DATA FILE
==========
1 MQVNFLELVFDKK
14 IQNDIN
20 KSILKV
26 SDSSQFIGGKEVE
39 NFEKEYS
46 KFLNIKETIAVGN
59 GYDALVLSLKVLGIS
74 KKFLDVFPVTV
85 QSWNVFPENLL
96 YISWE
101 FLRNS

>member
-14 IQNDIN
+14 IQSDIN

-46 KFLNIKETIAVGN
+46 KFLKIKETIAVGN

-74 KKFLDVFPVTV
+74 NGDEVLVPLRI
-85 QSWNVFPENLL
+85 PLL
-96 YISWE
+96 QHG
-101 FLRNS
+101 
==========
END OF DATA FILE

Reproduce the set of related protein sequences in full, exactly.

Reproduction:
1 MQVNFLELVFDKK
14 IQNDIN
20 KSILKV
26 SDSSQFIGGKEVE
39 NFEKEYS
46 KFLNIKETIAVGN
59 GYDALVLSLKVLGIS
74 KKFLDVFPVTV
85 QSWNVFPENLL
96 YISWE
101 FLRNS

>member
-14 IQNDIN
+14 IQSDIN

-46 KFLNIKETIAVGN
+46 KFLKIKETIAVGN

-74 KKFLDVFPVTV
+74 NGDEVLVPLRI
-85 QSWNVFPENLL
+85 PLL
-96 YISWE
+96 QHG
-101 FLRNS
+101 